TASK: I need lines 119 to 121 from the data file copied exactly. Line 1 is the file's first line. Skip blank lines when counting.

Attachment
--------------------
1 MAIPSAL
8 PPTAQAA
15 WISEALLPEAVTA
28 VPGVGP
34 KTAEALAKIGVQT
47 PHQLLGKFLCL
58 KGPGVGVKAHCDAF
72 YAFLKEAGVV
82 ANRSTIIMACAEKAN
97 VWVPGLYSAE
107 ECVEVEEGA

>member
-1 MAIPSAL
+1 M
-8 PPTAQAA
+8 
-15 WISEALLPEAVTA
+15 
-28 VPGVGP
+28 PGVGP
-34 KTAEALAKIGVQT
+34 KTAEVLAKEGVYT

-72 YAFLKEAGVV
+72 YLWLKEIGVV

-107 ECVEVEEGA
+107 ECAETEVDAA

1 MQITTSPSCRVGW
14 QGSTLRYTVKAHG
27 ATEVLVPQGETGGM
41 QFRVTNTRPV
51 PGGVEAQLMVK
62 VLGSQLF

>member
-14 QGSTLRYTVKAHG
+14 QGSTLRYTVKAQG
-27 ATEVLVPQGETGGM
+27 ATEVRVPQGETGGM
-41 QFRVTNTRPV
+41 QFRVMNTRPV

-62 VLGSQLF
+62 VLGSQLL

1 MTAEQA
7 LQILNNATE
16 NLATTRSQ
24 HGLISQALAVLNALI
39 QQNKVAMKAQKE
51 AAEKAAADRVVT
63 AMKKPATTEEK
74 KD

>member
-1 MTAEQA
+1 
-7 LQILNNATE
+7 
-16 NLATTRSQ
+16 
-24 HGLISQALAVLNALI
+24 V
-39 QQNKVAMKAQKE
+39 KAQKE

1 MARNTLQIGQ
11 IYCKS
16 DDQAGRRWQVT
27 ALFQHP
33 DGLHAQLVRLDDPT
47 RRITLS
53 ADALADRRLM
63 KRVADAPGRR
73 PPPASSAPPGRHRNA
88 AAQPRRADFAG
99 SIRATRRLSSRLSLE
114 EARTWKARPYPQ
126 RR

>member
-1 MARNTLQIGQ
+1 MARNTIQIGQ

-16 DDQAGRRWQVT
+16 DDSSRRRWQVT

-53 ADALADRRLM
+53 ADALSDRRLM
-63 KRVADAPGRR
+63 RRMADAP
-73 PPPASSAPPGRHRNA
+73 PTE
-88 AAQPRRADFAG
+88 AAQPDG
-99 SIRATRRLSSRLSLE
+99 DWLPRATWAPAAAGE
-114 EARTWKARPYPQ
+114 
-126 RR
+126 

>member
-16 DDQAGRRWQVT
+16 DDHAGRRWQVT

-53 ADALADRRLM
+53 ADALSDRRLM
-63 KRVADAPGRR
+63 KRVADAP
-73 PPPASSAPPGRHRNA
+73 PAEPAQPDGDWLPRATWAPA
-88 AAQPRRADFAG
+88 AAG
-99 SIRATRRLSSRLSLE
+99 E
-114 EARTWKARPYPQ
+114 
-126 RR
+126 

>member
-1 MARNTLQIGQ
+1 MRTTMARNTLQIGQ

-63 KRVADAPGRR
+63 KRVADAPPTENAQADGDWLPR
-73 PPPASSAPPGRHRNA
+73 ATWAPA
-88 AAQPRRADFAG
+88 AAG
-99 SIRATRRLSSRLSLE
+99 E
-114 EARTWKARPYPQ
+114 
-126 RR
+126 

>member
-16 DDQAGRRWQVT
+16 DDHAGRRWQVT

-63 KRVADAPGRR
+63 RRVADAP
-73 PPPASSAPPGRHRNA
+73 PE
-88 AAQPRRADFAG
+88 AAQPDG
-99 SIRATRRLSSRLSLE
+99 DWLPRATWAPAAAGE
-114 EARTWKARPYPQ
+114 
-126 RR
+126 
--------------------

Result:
-99 SIRATRRLSSRLSLE
+99 E
-114 EARTWKARPYPQ